Author: Kenneth Woods

Concert review: Messiah thrills at Malvern Priory

Handel’s Messiah is a musical edifice of religious exegesis, built from notes and faith; so where better to hear a full rendition than Malvern Priory?

After all, the Priory is also a testament to rock-solid belief, and it was already 600 years old by the time of Handel. Both Handel and the Priory’s medieval builders, however, were secure in their beliefs. The building and the work complement each other; but how far can the work travel in a more secular age? Pretty far, is the answer, judging by the response of the audience and thanks, in no small part, to the excellence of the English Symphony Orchestra, the Academia Musica choir and the soloists.

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English Symphony Orchestra launch Beethoven Anniversary Celebrations with Superstar Pianist Isata Kanneh-Mason

The English Symphony Orchestra begin their year-long celebrations of composer Ludwig van Beethoven’s 250th Birthday with concerts in the spectacular new Routh Hall, Bromsgrove on 31 January and historic Shirehall, Hereford on 1 February. Making her long-awaited debut with the ESO is pianist Isata Kanneh-Mason. Ms. Kanneh-Mason will be performing Beethoven’s Third Concerto. In Bromsgrove, the ESO will couple the concerto with a performance of Beethoven’s Seventh Symphony and Ruth Gipps’ “Cringlemire Garden,” while in Hereford, they will perform Beethoven’s Eighth Symphony and Mendelssohn’s tone poem “The Fair Melusine.”

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American Record Guide on David Matthews Symphony No. 9

David Matthews’s music is neo-tonal and unmistakably British. It is immaculately crafted and fresh, the composer having rejected the modernism he grew up with, replacing it with a postmodern language of sincerity and musicality.
His Symphony 9 (2016) is based on a simple tune by his wife, which introduces the proceedings and is then fragmented and developed. II is a wild scherzo, III a lyrical slow movement with beautiful harmonic vision; bird song appears about halfway through. IV is a dance, which leads to V’s dreamy haze, followed by development of fragments of the tune, stormy drama, a transcendent return of the tune, and eventual triumph. This is entirely convincing and should please anyone interested in recent British symphonic writing.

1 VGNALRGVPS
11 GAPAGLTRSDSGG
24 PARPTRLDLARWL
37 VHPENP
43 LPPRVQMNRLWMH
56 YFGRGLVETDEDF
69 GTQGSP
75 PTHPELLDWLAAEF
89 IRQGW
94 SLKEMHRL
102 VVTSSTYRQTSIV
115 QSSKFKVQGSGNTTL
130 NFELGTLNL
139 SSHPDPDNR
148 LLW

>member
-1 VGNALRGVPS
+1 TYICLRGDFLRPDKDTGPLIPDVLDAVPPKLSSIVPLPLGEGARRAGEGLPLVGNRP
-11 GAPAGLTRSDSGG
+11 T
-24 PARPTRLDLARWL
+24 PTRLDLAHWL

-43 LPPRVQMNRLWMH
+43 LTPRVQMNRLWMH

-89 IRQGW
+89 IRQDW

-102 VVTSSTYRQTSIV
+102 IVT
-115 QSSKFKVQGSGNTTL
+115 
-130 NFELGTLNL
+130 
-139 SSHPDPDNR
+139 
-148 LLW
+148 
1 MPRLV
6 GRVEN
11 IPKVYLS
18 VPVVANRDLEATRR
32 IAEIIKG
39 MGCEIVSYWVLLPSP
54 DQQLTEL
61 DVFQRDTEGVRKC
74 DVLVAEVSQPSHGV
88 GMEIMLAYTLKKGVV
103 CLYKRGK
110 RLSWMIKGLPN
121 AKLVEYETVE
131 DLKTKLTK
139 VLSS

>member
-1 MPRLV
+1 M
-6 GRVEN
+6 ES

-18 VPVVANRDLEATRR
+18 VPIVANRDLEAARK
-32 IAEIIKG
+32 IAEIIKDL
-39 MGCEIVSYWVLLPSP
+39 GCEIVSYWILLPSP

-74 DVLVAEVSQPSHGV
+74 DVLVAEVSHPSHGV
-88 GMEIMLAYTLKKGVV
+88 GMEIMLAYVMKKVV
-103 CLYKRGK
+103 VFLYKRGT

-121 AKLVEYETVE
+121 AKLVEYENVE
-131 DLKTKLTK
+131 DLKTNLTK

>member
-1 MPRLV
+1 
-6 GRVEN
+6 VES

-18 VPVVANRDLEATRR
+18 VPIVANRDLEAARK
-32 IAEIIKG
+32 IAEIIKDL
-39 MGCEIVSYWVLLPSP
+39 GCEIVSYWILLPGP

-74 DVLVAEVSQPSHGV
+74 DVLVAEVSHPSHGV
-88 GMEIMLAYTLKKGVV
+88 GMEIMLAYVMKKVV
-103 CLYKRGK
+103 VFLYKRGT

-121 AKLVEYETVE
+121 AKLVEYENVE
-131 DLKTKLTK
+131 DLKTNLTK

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ESO musicians bring the art of musical storytelling to Friday Night Live at the Royal Porcelain Works

Kenneth Woods, conductor of the English Symphony Orchestra, trades baton for cello on the 22nd of November when he teams up with the ESO’s popular Leader, violinist Zoë Beyers and actor Ben Humphrey for an evening of musical storytelling as part of the Royal Porcelain Works’ Friday Night Live series in The Hall. The new concert series has quickly established itself as one of Worcester’s most popular cultural offerings, with short, informal and entertaining concerts punctuated by a generous interval for socialising.

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Fanfare Magazine on Matthews Symphony No. 9

David Matthews (b. 1943) and his older brother Colin, also a composer, were assistants to Benjamin Britten during the late 1960s and early 1970s. I was unsure of the chronology, but David wrote to me via email, “Colin took over from me as Britten’s assistant in 1970 after I’d done the job for four years and Britten thought Colin—who had helped me with the Owen Wingrave full score—should now have his chance. Colin then worked for him until he died. I didn’t give up working for Britten, altogether as a few years later I helped him with the revised score for Paul Bunyan. Britten once asked my mother, ‘Are there any more of you?’” Since then, Matthews has produced a vast body of work in traditional forms, particularly a series of 14 string quartets and as of now nine symphonies, most of which have been recorded.

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